20. A proximity detector according to claim 19, wherein neighboring light-guides of a multiply configured light-guide are optically isolated from one another.
21. A proximity detector according to claim 1, wherein the lamp assembly is a module disposable within an existing vehicle light assembly.
22. A proximity detector according to claim 1, wherein the lamp assembly is a taillight of a vehicle.
23. A detector according to claim 1, wherein the lamp assembly is light system of a structure.
24. A proximity detector according to claim 23, wherein the signal produced by the control module is activates the light bulb of the light system.
25. A proximity detector according to claim 1, wherein the at least one transmitter unit is an infrared transmitter.
26. A proximity detector according to claim 1, wherein the at least one transmitter unit is an electromagnetic transmitter.
27. A detector according to claim 1, wherein the power supply is supplied by the same power supply as to a back-up lamp assembly.
28. A proximity detector according to claim 1, wherein there is an optical separation between the at least one transmitter light-guide and the at least one receiver light-guide
29. A proximity detector according to claim 28, wherein the separation is a physical barrier.
30. A proximity detector according to claim 28, wherein the optical separation results from one or more bends in a cover of the lamp assembly between the at least one transmitter and the at least one light-pipe.
31. A proximity detector according to claim 1, wherein the detector is designed to be retro-fitable or factory-equipped in a lamp assembly of a vehicle.
32. A proximity detector according to claim 1, wherein the detector is designed to be retro-fitable or factory-equipped in a bumper of a vehicle.
33. A proximity detector according to claim 1, wherein the detector is designed to be retro-fitable or factory-equipped in a fender of a vehicle.
34. A lamp assembly comprising a housing formed with a reflector dividing the housing into a front chamber and a rear chamber, and front cover; at least one transmitter light-guide and a corresponding at least one receiver light-guide extending from the front cover to the rear chamber.
35. A lamp assembly according to claim 34, wherein the light-guides are made of a rigid and at least translucent material.
36. A lamp assembly according to claim 34, wherein the at least one receiver light-guide tapers towards a rear end disposed at the rear chamber.
37. A lamp assembly according to claim 34, wherein a transmitter unit is associated with each transmitter light-guide to transmit radiation toward a zone of interest; and a receiver unit is associated with each receiver light-guide, to receive radiation originating from the transmitter unit and that is reflected back from an obstacle positioned at a zone of interest, and a control module for controlling, processing a signal received from the receiver unit, to produce a signal responsive to the proximity of said obstacle; said control module fitted at the rear chamber.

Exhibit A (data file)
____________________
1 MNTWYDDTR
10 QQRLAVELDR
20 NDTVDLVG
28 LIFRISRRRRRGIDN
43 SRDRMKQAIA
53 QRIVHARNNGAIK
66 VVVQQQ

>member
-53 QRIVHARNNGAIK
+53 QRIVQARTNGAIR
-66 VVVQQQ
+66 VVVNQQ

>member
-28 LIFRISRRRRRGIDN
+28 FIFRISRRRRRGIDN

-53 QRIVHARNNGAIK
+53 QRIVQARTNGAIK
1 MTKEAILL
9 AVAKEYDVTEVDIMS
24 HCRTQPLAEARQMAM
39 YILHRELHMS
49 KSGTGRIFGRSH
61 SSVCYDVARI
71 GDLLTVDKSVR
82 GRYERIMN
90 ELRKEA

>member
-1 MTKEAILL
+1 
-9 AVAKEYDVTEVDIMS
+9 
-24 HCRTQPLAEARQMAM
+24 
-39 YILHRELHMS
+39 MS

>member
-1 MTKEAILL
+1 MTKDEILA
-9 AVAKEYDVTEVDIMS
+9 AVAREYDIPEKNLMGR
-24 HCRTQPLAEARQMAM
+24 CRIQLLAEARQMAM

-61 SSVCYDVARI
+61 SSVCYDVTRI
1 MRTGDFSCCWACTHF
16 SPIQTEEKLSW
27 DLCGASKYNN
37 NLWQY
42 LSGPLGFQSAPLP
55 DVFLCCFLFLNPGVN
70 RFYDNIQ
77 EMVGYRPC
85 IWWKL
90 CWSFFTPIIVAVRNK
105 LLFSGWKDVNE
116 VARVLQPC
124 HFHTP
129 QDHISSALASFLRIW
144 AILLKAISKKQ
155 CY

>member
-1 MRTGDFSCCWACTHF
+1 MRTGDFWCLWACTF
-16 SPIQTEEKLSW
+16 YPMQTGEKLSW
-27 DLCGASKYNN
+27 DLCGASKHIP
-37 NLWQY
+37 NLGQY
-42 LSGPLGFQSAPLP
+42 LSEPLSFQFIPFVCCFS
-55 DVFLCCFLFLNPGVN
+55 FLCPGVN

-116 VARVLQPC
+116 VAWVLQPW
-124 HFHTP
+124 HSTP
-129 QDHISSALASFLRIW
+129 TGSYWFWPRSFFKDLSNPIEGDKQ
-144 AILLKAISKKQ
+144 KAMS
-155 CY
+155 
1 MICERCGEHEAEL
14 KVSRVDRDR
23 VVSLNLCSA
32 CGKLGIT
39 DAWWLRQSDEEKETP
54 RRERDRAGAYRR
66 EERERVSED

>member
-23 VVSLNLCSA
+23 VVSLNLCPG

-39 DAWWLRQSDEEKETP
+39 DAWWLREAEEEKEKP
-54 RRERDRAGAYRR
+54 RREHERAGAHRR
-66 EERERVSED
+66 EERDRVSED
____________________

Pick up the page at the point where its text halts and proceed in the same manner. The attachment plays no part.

38. A lamp assembly according to claim 34, wherein the at least one receiver light-guide tapers towards a rear end received at the rear chamber.
39. A lamp assembly according to claim 34, wherein the at least one transmitter light-guide is cylindrical.
40. A lamp assembly according to claim 34, wherein the at least one light-guide are formed at a rear end thereof, received at the rear chamber, with a receptacle for nesting light transmitting or receiving unit.
Description
    FIELD OF THE INVENTION
  • [0001]
    This invention relates to vehicle safety devices and, in particular, it concerns a proximity warning device for warning of an obstacle adjacent to a vehicle that can be compactly integrated within an assembly of the vehicle, e.g. a lamp assembly, a license plate frame, a bumper, etc. The term vehicle as used herein the specification and claims collectively refers to any type of land, marine or air-borne vehicles. The device is also suitable for use as a proximity detector for stationary objects, e.g. buildings, etc.
  • BACKGROUND OF THE INVENTION
  • [0002]
    Several devices have been suggested for detecting and warning a driver of the presence of stationary or moving obstacles adjacent a vehicle.
  • [0003]
    Examples of active optical devices in which a signal, typically infrared, is transmitted towards the zone of interest and reflected signals are received are described in U.S. Pat. No. 6,150,956 to the present inventor Laufer, GB Patent No. 2243511 to Jackson and U.S. Patent Application 2001/0043142 to Milliken.
  • [0004]
    In U.S. Pat. No. 6,150,956, there is disclosed a proximity device with special filtering to allow operation in a wide variety of lighting conditions that also provides complete and reliable coverage of a well-defined zone adjacent the vehicle. Therein an enablement of an electronic system for a proximity device is disclosed the features of which are incorporated herein by reference. However, this patent does not describe how the device is mechanically integrated to the vehicle.